Google wants to make it easier for users to create the right virtual machines with the right performance and cost for particular workloads.

Mitch Wagner, Executive Editor, Light Reading

November 21, 2017

3 Min Read
Google Cuts Cloud Prices Ahead of Amazon Conference

Google is cutting the cost of running highly parallelized compute tasks on Google Compute Engine, reducing the pricing of Nvidia Tesla GPUs by up to 36%, as competitor Amazon gears up for its cloud mega-conference in Las Vegas next week.

In US regions, each Nvidia K80 GPU attached to a virtual machine (VM) is priced at $0.45 per hour while each of Nvidia's older P100 processors costs $1.46 per hour, Google (Nasdaq: GOOG) says in a blog post announcing the change Monday.

Google says its GPU virtual machines allow users to create virtual machines with the right performance and cost for particular workloads, creating "VM shapes" with the necessary number of virtual CPUs, GPUs and memory. For fast disk performance, users can also attach up to 3TB of local SSD to any GPU-enabled VM, Google says.

The cloud configurations provide access to massively parallel computational power applications, including deep learning, physical simulation and molecular modeling. Those applications on Nvidia Tesla GPUs can take hours instead of days, Google says.

Additionally, Google is lowering the price of pre-emptible local SSDs by almost 40% compared with on-demand local SSDs -- $0.048 per GB-month.

Price wars are integral to the cloud market, as cutting cost is a key factor driving enterprises to the cloud. Amazon Web Services Inc. started charging by the second for several of its different cloud services in October, to help customers control costs. Until then, AWS charged by the hour, while Microsoft Azure and Google Cloud charged by the minute. (See AWS: We Charge by the Second Now.)

Competition between public cloud providers is pushing object storage pricing down, according to a study. (See Storage Now Driving New Cloud Pricing Fight: Report.)

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And Larry Ellison, Oracle Corp. (Nasdaq: ORCL)'s irascible chairman and chief technology officer, threw down a gauntlet to Amazon in September, claiming Oracle's new cloud database would beat Amazon pricing by half. (See Oracle's Ellison: We'll Beat Amazon Cloud Pricing by Half.)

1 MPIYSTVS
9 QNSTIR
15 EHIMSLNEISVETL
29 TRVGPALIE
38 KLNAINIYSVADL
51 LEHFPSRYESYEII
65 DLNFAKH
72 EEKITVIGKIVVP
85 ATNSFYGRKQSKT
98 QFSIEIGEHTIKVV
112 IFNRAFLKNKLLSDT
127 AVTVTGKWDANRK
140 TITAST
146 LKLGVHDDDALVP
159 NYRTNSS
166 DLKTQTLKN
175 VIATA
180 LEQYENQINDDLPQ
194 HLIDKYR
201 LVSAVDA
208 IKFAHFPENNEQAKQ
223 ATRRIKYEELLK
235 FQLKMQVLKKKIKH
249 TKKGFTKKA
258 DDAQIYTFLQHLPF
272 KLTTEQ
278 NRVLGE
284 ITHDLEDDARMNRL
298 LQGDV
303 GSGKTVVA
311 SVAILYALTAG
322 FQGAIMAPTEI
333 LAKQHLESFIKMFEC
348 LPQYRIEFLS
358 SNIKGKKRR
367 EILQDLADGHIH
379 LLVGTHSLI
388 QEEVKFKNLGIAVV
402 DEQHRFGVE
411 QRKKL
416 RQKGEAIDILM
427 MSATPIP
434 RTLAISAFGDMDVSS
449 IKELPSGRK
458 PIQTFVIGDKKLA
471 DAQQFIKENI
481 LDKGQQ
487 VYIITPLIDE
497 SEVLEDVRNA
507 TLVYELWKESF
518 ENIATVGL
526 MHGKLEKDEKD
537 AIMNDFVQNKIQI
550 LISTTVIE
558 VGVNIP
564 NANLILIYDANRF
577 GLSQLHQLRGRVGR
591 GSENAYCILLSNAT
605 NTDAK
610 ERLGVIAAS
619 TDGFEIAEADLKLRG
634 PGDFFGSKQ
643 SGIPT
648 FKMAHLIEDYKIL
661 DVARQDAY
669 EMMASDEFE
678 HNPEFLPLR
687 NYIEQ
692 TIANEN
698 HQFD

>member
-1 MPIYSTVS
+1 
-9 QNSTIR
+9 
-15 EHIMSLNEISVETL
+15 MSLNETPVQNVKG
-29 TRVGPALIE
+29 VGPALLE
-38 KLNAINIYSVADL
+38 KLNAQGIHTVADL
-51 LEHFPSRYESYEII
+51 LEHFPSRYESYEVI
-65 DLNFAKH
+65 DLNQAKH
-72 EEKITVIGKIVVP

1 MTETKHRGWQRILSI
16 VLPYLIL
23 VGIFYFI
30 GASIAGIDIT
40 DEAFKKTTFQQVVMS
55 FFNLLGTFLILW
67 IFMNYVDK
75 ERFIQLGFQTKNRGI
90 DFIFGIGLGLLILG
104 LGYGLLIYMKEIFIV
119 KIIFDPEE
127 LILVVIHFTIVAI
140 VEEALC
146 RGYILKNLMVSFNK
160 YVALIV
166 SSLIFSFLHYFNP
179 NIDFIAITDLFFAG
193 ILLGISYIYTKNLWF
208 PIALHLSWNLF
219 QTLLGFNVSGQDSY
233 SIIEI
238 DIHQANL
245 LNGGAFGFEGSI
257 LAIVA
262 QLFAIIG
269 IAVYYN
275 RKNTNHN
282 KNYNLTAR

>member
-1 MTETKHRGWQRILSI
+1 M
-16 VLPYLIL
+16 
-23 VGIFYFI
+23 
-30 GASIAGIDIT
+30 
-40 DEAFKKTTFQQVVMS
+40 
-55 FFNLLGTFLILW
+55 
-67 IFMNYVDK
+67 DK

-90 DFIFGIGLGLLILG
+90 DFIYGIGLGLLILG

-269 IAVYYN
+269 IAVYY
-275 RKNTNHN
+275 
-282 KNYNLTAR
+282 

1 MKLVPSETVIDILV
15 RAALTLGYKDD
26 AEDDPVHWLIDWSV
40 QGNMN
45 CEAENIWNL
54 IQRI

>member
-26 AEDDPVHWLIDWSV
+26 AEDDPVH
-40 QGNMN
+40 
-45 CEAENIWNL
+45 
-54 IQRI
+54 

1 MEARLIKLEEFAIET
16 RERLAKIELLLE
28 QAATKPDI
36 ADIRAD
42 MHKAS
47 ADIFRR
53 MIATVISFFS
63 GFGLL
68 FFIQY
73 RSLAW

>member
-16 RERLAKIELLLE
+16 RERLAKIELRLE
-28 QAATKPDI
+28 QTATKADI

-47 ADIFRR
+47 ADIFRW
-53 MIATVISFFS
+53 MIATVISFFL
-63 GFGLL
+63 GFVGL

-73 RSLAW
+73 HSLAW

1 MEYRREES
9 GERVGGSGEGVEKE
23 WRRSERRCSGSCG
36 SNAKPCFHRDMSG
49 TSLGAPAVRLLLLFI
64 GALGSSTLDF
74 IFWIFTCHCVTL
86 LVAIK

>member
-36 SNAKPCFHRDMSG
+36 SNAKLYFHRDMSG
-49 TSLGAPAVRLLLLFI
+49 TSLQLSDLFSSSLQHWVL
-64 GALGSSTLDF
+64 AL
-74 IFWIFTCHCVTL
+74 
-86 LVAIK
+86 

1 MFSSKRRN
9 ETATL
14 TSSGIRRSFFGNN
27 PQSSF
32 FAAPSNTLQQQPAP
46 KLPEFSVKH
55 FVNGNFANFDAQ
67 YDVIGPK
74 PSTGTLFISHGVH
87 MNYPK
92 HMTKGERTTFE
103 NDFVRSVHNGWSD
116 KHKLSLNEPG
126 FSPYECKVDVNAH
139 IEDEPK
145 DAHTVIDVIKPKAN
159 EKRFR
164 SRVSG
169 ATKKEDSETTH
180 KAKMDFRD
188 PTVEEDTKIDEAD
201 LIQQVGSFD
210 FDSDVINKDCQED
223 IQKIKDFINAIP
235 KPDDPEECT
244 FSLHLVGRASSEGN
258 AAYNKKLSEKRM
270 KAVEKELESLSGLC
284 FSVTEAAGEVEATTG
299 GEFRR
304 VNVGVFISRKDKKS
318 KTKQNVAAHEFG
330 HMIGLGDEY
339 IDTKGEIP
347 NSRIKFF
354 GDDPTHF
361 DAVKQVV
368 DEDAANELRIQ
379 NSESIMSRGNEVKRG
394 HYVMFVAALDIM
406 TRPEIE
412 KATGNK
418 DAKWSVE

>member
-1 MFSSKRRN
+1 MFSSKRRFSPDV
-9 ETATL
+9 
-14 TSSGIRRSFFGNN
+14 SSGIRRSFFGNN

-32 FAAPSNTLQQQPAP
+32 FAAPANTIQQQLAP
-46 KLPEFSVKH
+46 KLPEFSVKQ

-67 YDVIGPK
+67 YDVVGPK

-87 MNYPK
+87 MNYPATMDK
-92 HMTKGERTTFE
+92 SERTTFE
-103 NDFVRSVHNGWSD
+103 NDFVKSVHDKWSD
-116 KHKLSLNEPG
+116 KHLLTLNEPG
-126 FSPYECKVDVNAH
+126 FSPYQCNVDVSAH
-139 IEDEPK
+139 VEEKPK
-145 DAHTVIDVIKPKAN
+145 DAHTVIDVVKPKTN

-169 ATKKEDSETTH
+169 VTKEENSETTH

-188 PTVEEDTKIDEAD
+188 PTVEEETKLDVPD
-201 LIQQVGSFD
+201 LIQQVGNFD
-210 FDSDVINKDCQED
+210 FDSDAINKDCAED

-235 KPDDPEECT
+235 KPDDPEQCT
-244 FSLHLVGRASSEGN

Google is striving to catch up to Amazon Web Services' enormous lead in the cloud market; AWS is not only the leader in the cloud market, it has more market share than the next five competitors combined. (See Microsoft Growing Explosively, but Amazon Retains Huge Cloud Lead.)

Amazon kicks off its annual re:Invent conference for users and partners in Las Vegas next week, where the company will likely announce price cuts and artificial intelligence advances of its own.

— Mitch Wagner Follow me on Twitter Visit my LinkedIn profile Visit my blog Follow me on Facebook Editor, Enterprise Cloud News

About the Author(s)

Mitch Wagner

Executive Editor, Light Reading

San Diego-based Mitch Wagner is many things. As well as being "our guy" on the West Coast (of the US, not Scotland, or anywhere else with indifferent meteorological conditions), he's a husband (to his wife), dissatisfied Democrat, American (so he could be President some day), nonobservant Jew, and science fiction fan. Not necessarily in that order.

He's also one half of a special duo, along with Minnie, who is the co-habitor of the West Coast Bureau and Light Reading's primary chewer of sticks, though she is not the only one on the team who regularly munches on bark.

Wagner, whose previous positions include Editor-in-Chief at Internet Evolution and Executive Editor at InformationWeek, will be responsible for tracking and reporting on developments in Silicon Valley and other US West Coast hotspots of communications technology innovation.

Beats: Software-defined networking (SDN), network functions virtualization (NFV), IP networking, and colored foods (such as 'green rice').

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